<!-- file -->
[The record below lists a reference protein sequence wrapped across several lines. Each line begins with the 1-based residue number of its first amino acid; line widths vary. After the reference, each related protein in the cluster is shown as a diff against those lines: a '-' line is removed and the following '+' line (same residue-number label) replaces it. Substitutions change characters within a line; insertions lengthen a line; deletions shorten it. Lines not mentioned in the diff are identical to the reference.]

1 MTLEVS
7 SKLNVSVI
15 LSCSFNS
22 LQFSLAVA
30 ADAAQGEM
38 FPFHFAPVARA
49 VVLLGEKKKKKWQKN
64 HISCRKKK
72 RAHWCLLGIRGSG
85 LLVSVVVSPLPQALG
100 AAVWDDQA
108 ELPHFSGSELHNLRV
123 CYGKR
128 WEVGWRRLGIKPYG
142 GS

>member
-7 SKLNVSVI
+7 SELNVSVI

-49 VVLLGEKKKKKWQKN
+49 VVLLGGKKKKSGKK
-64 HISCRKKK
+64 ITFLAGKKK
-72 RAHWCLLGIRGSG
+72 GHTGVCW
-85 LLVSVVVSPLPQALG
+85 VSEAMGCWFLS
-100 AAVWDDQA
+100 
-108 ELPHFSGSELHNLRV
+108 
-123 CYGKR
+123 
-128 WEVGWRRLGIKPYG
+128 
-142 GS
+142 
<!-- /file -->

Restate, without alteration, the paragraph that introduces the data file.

[The record below lists a reference protein sequence wrapped across several lines. Each line begins with the 1-based residue number of its first amino acid; line widths vary. After the reference, each related protein in the cluster is shown as a diff against those lines: a '-' line is removed and the following '+' line (same residue-number label) replaces it. Substitutions change characters within a line; insertions lengthen a line; deletions shorten it. Lines not mentioned in the diff are identical to the reference.]